On the whole the above-mentioned data underline the importance of the activation of the Th1 immunity in the immunopathogenesis of AT in patients with MC+HCV.

10. Cytokines and Type 2 Diabetes Mellitus (T2DM) Associated with HCV and MC

Several clinical epidemiological studies since 1994 have reported that HCV infection is linked to diabetes [93]. The association between HCV infection, in patients without cirrhosis (a well-known risk factor for T2DM), and T2DM has been first studied in two of our studies, in patients with chronic HCV infection (HCV+) associated with MC (MC+HCV) [94] and in patients with HCV-related chronic liver disease [95].

There is one population study (National Health and Nutrition Examination Survey-NHANES III 1988–1994) that showed an adjusted odds ratio of 3.8 for T2DM for those who were aged >40 years and HCV+ [96] and increased incidence of T2DM [97].

There have been a few reports, too, that IFN treatment of HCV infection improves glucose tolerance [94, 98] when HCV infection is eradicated; however, another study did not confirm these results [99].

Altogether the above-mentioned data indicate that HCV chronic infection is a risk factor for developing T2DM.

10.1. Mechanism
10.1.1. Insulin Resistance and Steatosis

It is speculated that insulin resistance (as a consequence of hepatic steatosis (i.e., present in about 50% of the subjects with HCV infection) [93] and/or elevated expression of TNF-alpha (strongly correlated with the degree of liver diseases and the level of insulin resistance) [89]) may lead to the development of T2DM [93].

10.1.2. Direct Islet Cell Destruction by HCV

Masini et al. [100] recently demonstrated a direct cytopathic effect of HCV at the islet cell level.

10.1.3. Possible Autoimmune Induction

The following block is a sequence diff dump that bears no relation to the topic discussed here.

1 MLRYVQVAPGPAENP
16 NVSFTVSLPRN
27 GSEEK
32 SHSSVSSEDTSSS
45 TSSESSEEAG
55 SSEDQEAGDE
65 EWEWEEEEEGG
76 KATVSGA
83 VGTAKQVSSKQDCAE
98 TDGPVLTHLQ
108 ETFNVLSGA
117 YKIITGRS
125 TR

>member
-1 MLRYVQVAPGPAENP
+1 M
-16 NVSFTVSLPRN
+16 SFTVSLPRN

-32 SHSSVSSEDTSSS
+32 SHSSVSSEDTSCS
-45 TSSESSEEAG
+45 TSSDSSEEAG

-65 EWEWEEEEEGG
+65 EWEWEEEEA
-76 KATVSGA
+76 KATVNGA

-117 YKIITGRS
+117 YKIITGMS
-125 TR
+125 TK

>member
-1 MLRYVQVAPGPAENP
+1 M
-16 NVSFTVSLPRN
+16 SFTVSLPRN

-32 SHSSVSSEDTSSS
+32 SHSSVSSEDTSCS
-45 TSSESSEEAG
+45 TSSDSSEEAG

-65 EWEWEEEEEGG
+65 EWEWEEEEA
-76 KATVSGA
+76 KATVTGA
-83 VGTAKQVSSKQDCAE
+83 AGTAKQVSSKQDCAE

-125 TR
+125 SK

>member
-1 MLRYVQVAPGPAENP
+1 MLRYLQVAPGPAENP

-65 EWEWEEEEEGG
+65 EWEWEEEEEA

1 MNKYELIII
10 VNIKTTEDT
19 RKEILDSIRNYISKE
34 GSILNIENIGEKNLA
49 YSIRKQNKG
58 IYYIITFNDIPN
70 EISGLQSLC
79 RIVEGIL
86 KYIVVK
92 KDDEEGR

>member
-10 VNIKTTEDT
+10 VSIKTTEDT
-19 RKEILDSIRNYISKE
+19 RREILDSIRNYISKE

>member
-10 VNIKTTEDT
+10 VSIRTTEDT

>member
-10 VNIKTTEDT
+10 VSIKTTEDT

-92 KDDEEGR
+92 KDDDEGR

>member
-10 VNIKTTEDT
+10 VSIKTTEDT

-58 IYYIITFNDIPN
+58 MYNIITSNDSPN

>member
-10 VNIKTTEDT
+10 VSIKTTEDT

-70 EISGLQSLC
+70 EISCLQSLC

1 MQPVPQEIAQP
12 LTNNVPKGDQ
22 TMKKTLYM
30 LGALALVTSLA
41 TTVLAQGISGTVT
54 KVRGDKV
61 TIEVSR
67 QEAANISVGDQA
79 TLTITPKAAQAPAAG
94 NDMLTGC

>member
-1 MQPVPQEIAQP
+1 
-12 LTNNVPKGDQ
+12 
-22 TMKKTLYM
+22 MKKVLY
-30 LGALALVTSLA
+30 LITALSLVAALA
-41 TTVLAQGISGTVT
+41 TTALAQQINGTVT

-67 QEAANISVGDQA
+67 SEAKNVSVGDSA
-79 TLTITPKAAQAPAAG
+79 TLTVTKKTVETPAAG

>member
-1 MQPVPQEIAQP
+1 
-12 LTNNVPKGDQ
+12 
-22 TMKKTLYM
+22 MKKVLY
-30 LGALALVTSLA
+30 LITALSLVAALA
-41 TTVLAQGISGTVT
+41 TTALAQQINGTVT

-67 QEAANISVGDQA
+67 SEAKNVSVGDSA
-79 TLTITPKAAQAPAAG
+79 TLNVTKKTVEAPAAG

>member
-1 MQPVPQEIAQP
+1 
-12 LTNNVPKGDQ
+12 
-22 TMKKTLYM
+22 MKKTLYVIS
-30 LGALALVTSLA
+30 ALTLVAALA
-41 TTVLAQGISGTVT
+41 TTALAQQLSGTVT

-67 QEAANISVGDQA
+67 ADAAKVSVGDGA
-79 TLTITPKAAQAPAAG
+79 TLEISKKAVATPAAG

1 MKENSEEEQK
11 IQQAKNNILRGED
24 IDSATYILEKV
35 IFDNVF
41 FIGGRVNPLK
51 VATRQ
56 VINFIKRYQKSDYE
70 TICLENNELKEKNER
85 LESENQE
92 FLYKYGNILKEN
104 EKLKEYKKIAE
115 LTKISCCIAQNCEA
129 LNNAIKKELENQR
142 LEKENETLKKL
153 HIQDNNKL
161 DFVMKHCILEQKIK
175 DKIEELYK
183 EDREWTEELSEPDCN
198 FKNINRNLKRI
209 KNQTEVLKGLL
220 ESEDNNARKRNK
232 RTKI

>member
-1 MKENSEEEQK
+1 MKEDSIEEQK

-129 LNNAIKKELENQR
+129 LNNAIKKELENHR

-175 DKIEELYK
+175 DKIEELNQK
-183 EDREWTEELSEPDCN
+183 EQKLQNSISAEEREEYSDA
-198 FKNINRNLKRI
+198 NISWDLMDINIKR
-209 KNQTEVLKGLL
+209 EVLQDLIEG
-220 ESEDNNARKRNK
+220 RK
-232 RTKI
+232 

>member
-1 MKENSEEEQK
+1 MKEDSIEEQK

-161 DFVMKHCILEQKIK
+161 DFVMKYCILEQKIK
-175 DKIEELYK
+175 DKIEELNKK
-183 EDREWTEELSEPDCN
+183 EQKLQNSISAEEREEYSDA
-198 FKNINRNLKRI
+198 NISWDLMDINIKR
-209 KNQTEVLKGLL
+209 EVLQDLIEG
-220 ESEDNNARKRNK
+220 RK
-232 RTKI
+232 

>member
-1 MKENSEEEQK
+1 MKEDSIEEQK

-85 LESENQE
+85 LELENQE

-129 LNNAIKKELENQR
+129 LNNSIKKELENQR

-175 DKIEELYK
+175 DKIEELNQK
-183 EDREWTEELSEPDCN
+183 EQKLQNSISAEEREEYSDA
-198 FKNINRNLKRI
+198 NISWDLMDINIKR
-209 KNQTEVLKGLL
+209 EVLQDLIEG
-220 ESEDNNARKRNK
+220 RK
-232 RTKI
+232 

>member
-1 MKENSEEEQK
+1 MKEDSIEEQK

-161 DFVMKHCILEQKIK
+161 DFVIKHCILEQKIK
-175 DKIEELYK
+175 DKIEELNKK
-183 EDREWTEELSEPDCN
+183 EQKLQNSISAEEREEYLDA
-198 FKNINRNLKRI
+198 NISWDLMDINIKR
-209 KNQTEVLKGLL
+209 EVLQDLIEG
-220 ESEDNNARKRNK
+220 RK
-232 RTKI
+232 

The type of diabetes manifested by patients with HCV chronic infection is not the classical T2DM. The labelling of HCV+ patients as T2DM is purely conventional and possibly inaccurate: the lines separating type 1 diabetes from latent autoimmune diabetes in adults (LADA) and from T2DM are fading away as new pathogenetic information is obtained [101].

Three studies have previously reported [94, 95, 102] that HCV+ patients T2DM were leaner than T2DM controls and showed significantly lower LDL-cholesterol and systolic and diastolic blood pressure. Furthermore, MC-HCV+ patients with T2DM had non-organ-specific autoantibodies more frequently (34% versus 18%) than nondiabetic MC-HCV+ patients [94].

An immune-mediated mechanism for MC-HCV+ associated diabetes has been postulated [94], and a similar pathogenesis might be involved in the diabetes of HCV+ patients. This hypothesis is strengthened by the finding that autoimmune phenomena in T2DM patients are more common than previously thought [103]. Since the prevalence of classic beta-cell autoimmune markers in HCV+ patients has not been found to be increased [89], other immune phenomena might be involved [104].

On the above-mentioned bases, it could be interesting to speculate that HCV infection of beta cells [100] may act by upregulating CXCL10 gene expression and secretion (as previously shown in human hepatocytes) recruiting Th1 lymphocytes that secrete IFN-gamma and TNF-alpha, which induce CXCL10 secretion by beta cells, thus perpetuating the immune cascade that may lead to the appearance of beta cells dysfunction in genetically predisposed subjects.

This hypothesis has recently been confirmed by a study that demonstrates higher serum levels of CXCL10 in HCV+ patients with T2DM with respect to those without [64, 105].

11. Therapeutic Role of Cytokines in Chronic Viral Hepatitis